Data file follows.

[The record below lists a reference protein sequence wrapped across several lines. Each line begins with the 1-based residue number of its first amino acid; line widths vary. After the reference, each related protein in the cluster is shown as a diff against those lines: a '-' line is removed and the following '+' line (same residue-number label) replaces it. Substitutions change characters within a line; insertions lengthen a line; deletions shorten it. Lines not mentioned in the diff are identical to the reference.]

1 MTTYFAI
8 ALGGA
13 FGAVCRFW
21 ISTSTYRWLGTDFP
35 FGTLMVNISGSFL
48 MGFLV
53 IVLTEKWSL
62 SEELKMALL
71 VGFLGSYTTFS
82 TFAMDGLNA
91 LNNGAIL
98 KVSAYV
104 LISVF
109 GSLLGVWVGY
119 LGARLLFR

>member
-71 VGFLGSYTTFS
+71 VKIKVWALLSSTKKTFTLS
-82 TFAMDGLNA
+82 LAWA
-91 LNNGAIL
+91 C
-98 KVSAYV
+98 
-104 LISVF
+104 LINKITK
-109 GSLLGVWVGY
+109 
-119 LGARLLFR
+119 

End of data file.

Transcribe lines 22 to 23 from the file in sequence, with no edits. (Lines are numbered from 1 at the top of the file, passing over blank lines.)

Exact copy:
-91 LNNGAIL
+91 C